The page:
My Travel Blog

The Murals of Chateau Ancy-le-France

The Burgundy Canal runs through the delightful little village of Tonnerre.  Its most notable tourist attraction is the natural spring Fosse Dionne.  Kevin told us that Jacques Cousteau once attempted to find the bottom of this spring, but was never able to. I question the accuracy of Kevin’s account. Cousteau’s adventures were surrounded by so many urban legends, and this particular story seemed ripe for a good one.  The circular pool was built in the beginning of the 18th century, and yet there are paths that surround the spring that are over 2,000 years old.

Fosse Dionne.

The tranquil Burgundy Canal near Tonnerre.


The other main attraction in Tonnerre is the Hotel-Dieu.  Built in the 13th century it was one of the largest hospitals in France.  The main building, which is quite substantial even by today’s standards, contains a museum furnished as a typical medieval hospital. Unfortunately when we were there the main room had been cleared, and there was an antique show going on that we paid to see. It wasn’t worth the entry fee. If you’ve visited the Hotel-Dieu in Beaune then don’t bother with the one in Tonnerre.  The buildings are almost identical.

Not far from Tonnerre is the beautiful chateau of Ancy le France.  We learned an important lesson after visiting this incredible chateau.  In the past we never bothered to research the chateaus before visiting them.  We’ve always relied on the tour guides.  If the guides spoke English they were usually very good.  The problem was that less than half the time we ended up with English speaking tour guides.  Without the help of a guide we had to rely on the English tour pamphlets that were handed out.

Ancy-le-France has the largest collection in France of Renaissance murals.  We didn’t know that, and thus didn’t bother to take any pictures of them.  Of course I wouldn’t be surprised that we were told we couldn’t take pictures of the murals, but I can’t remember.

Chateau Ancy-le-France.

Chateau rooms from an image taken off the Internet.

An impressive ballroom with beautiful flooring.

And these are just the stables.

Construction began in 1542, and was completed in 1550.  Antoine III de Claremont inherited the vacant land from his mother and decided to build a chateau to his own tastes rather than dealing with an existing structure.  He ended up hiring the renowned Italian architect Sebastiano Serlio who was working for King Francios I at the time.  Serlio is best known for the symmetry of his buildings and harmony of their facades.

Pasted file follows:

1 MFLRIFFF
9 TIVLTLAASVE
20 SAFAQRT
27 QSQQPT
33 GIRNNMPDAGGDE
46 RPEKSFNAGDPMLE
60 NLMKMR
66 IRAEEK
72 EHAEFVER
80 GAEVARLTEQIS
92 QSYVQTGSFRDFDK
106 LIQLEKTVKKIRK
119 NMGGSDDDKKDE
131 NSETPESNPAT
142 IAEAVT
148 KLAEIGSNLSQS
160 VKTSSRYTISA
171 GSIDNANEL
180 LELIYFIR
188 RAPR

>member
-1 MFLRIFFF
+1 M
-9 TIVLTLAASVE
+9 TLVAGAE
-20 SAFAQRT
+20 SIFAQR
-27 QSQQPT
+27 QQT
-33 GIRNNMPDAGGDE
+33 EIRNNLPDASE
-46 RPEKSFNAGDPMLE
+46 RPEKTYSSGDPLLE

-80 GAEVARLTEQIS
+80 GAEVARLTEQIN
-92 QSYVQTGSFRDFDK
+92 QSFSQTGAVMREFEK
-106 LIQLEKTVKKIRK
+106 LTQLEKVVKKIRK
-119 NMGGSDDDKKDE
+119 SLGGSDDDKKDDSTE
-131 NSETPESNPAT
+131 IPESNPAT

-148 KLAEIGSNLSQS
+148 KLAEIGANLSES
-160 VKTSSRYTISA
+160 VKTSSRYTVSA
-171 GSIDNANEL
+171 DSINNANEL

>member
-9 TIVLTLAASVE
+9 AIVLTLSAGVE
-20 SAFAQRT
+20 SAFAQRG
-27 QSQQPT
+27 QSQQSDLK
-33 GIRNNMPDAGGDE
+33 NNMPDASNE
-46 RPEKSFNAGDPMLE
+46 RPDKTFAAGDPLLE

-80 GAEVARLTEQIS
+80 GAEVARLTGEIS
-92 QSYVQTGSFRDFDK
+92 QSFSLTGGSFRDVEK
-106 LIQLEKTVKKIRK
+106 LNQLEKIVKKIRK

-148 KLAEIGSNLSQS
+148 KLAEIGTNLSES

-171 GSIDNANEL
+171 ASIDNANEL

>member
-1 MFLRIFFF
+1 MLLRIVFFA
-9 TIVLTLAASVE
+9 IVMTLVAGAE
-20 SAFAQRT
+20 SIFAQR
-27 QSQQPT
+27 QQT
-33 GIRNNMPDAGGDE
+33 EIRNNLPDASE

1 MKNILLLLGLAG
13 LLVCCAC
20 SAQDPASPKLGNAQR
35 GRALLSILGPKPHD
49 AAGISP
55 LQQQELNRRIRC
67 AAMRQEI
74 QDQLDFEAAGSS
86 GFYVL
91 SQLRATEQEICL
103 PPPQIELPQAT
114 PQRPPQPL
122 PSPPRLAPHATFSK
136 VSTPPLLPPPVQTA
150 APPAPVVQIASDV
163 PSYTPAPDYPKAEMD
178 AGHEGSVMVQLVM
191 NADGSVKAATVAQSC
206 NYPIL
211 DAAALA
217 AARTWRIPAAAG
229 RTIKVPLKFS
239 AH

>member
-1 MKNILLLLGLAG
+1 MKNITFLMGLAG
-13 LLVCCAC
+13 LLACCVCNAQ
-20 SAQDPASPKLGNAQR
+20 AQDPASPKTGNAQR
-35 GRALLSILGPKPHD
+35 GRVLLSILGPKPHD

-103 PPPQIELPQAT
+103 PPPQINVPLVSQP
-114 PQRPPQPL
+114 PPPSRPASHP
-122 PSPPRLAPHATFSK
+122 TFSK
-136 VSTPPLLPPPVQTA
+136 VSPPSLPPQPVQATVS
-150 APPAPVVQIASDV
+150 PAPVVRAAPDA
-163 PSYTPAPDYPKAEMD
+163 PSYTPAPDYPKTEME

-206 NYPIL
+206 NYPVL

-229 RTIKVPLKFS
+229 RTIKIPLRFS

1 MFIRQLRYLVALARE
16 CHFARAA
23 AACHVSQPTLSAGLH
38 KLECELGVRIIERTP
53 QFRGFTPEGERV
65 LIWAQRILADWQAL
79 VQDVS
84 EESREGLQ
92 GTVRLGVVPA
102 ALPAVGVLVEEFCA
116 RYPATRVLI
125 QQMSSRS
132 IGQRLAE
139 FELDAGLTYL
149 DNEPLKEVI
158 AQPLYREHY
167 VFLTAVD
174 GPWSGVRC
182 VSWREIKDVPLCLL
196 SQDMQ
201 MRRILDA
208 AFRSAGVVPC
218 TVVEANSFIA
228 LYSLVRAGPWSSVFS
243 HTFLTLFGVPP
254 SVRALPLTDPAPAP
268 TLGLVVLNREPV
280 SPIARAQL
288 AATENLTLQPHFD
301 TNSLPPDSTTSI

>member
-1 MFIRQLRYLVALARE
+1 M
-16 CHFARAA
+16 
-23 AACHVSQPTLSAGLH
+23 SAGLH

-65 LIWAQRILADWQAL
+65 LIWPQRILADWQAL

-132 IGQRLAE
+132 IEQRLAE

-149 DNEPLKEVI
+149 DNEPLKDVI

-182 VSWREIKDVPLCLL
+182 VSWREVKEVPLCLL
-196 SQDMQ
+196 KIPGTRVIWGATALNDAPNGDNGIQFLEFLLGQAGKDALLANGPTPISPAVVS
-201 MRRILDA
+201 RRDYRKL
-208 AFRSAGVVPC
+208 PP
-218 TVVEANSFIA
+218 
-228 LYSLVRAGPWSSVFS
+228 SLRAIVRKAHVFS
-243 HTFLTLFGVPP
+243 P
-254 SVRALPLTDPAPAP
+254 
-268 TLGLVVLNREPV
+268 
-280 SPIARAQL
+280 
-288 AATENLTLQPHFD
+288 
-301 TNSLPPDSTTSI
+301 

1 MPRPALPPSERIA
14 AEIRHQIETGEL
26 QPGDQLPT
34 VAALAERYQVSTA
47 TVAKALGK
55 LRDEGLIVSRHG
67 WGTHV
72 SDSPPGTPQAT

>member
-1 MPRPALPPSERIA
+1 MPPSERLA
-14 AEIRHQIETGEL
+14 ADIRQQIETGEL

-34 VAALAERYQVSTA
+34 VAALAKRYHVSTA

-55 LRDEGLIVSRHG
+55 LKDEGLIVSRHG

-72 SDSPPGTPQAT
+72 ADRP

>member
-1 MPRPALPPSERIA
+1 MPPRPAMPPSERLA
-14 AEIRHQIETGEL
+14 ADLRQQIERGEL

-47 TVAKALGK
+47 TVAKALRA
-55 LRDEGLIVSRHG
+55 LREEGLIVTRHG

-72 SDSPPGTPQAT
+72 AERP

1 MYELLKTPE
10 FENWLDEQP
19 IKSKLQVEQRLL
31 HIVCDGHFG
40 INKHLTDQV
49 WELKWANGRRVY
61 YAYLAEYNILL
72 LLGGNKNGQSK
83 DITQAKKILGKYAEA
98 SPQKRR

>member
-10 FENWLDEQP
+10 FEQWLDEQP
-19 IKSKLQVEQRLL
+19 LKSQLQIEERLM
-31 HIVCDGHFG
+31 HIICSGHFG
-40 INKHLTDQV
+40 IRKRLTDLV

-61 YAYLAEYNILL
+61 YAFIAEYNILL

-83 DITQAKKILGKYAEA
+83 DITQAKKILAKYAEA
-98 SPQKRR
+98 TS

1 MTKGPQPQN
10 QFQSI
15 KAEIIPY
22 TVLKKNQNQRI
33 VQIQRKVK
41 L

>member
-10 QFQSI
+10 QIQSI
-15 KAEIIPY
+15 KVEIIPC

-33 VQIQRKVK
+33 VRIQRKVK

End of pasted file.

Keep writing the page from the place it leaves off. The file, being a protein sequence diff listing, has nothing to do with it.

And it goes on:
The Chateau Ancy-le-France courtyard. Note the second floor wall niches for the statues that surrounded the courtyard.

A beautiful piece of inlaid furniture.

Note the detail of the ivory inlay.

Some of the chateau grounds.

The Chateau Ancy-le-France is currently owned by a Paris based corporation.  Unlike most of the privately owned chateaus that are barely able to keep up with the costly maintenance, the company Paris Investir SAS has plenty of money to undertake a massive restoration. The grounds, the wood floors, the inlaid furniture, and the murals were all beautiful and worth seeing.

-Tom Miller
Author of “The Wave”  and “When Stones Speak”– 
Chuck Palmer Adventure novels


About the Author:

Tom Miller graduated from the University of Southern California with a Bachelor of Science in Geology. He is a consummate adventurer with over 1,000 dives as a recreational scuba diver, and an avid sailor who has traveled 65,000 miles throughout the Pacific including the Hawaiian Islands. Miller has also cruised the canals of Europe on his canal barge and given numerous lectures on cruising the canals of Europe, as well as sailing in the South Pacific. Piloting is also an interest of Miller's, and He has completed over 1,000 hours flying everything from small Cessnas to Lear jets.